As passengers we all know the frustration of a slow moving train, but a new report has proposed that to be more efficient London Underground’s tube trains should actually lower their speeds permanently. A brand new mathematical study is claiming that the Tube’s network is in danger of becoming too fast and efficient and urges the network to follow New York’s example and slow their trains down. This might sound counter-productive but the numbers argue that if journey’s are too fast, relative to going by road, then this causes an increase in congestion levels. This is because of the layout of the London tube network, with its many intersections and stations where people change lines causing bottlenecks and creating delays.
In contrast, the report draws parallels with the New York subway where due to the design, such bottlenecks are less likely to occur.
The newly released findings in Interface, the journal of the Royal Society have researchers calculating that London's system would function best with underground trains travelling at about 1.2 times faster than the average speed on the roads. This makes the optimum Tube speed approximately 13mph (21km/h) significantly below the current average is 21mph (33km/h).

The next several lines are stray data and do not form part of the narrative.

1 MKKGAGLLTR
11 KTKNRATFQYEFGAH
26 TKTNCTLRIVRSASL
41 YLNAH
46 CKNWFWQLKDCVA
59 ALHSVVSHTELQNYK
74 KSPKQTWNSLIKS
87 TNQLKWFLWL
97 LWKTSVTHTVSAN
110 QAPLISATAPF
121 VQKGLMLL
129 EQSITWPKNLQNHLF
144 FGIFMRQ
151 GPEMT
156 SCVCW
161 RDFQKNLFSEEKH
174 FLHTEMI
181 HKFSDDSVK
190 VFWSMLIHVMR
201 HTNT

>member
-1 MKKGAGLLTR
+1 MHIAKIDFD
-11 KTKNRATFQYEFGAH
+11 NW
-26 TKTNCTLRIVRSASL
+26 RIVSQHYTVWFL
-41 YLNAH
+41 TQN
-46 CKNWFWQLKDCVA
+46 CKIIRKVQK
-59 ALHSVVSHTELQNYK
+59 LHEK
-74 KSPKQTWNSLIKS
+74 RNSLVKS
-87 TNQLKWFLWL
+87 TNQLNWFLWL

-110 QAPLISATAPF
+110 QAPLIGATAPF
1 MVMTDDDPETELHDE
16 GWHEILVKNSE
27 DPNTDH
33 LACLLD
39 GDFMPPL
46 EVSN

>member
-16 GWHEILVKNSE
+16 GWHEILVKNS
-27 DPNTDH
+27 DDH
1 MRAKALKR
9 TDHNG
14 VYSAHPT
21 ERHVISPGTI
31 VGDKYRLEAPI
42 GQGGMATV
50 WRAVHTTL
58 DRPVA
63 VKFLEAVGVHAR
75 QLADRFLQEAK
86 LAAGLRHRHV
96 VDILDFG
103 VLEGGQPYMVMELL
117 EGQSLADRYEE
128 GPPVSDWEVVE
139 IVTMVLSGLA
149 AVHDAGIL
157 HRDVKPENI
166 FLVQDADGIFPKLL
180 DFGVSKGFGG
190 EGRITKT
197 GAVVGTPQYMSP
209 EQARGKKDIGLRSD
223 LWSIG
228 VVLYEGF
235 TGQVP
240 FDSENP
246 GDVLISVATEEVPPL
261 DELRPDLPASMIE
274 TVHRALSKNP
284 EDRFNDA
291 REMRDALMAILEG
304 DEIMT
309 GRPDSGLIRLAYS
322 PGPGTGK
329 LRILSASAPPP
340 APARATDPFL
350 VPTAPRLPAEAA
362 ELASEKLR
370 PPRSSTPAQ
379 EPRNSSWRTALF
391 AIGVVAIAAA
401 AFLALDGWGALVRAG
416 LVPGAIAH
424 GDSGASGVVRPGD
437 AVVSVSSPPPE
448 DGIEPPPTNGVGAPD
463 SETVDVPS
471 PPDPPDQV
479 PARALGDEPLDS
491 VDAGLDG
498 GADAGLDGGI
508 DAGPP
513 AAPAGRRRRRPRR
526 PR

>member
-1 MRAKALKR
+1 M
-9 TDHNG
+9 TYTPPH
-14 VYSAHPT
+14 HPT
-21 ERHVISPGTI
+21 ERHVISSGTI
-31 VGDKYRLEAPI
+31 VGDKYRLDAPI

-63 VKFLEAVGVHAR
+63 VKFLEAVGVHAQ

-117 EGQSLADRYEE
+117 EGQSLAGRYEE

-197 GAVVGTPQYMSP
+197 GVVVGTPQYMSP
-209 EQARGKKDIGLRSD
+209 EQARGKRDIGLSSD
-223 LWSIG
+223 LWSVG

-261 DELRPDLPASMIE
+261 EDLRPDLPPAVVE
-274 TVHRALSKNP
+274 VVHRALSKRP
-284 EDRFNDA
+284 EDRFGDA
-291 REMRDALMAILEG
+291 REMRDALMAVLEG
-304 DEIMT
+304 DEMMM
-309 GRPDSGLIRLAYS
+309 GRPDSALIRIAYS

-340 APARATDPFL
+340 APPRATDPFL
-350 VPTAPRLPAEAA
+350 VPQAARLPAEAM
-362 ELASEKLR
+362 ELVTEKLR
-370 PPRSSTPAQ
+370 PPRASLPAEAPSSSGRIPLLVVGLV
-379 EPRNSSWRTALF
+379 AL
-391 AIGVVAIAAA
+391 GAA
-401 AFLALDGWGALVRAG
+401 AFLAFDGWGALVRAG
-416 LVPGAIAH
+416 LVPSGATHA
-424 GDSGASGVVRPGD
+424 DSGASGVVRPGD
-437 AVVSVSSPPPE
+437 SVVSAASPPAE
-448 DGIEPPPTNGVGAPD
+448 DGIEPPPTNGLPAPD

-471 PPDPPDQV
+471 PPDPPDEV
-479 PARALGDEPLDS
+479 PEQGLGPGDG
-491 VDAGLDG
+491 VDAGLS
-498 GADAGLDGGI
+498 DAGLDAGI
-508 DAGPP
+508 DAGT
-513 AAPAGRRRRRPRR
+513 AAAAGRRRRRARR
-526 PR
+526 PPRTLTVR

It’s worth reading the report for all the detail but the general view is that the high speed of the Tube discourages people to travel by other means (car, bus, bicycle or on foot) and draws them onto the train. These large numbers of people, so the model argues, leads to a marked increase in the overall level of congestion. So by discouraging some people off the trains, will ease the bottlenecks and improve overall performance for all. It’s an intermodal transport approach and driven partly by smartphones and apps that search for the fastest route – even if it involves changes.
Dr Marc Barthelemy, the paper's senior author, said it was a theoretical study and more data, it doesn’t include any passenger data would be required to make specific recommendations "Giving exact numbers is a tricky thing," he told the BBC. "But the fact is that these networks are coupled to each other. Optimising something on one network can bring bad things on another network." Transport for London (TfL) chose not to comment on the research.
Mike Brown (Commissioner, Transport for London), Jon Lamonte (CEO, Transport for Greater Manchester), Duncan Cross, (Deputy Director Operations, Transport for London) are amongst the many leading speakers confirmed for SmartMetro, incorporating the 6th annual CBTC World Congress, held in Copenhagen 3-5th November 2015 allows transport leaders, innovators and specialists to share best practice, uncover new solutions and put Communication Based Train Control CBTC at the heart of SmartMetro systems.
You may also be interested in:
Which is most expensive metro network in the world?